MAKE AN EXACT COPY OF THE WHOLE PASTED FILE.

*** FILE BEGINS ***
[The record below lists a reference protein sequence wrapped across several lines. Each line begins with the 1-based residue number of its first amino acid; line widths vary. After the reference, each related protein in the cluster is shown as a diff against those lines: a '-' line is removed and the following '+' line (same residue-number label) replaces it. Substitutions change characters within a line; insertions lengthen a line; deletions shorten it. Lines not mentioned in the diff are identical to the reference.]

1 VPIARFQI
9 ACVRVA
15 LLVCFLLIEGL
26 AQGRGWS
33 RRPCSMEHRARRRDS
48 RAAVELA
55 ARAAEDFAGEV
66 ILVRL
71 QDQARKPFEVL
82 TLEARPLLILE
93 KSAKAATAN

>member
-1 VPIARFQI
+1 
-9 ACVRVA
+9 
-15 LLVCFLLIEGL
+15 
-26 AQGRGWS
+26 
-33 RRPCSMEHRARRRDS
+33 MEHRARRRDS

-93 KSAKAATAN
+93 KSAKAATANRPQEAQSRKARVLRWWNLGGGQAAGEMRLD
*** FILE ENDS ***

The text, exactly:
[The record below lists a reference protein sequence wrapped across several lines. Each line begins with the 1-based residue number of its first amino acid; line widths vary. After the reference, each related protein in the cluster is shown as a diff against those lines: a '-' line is removed and the following '+' line (same residue-number label) replaces it. Substitutions change characters within a line; insertions lengthen a line; deletions shorten it. Lines not mentioned in the diff are identical to the reference.]

1 VPIARFQI
9 ACVRVA
15 LLVCFLLIEGL
26 AQGRGWS
33 RRPCSMEHRARRRDS
48 RAAVELA
55 ARAAEDFAGEV
66 ILVRL
71 QDQARKPFEVL
82 TLEARPLLILE
93 KSAKAATAN

>member
-1 VPIARFQI
+1 
-9 ACVRVA
+9 
-15 LLVCFLLIEGL
+15 
-26 AQGRGWS
+26 
-33 RRPCSMEHRARRRDS
+33 MEHRARRRDS

-93 KSAKAATAN
+93 KSAKAATANRPQEAQSRKARVLRWWNLGGGQAAGEMRLD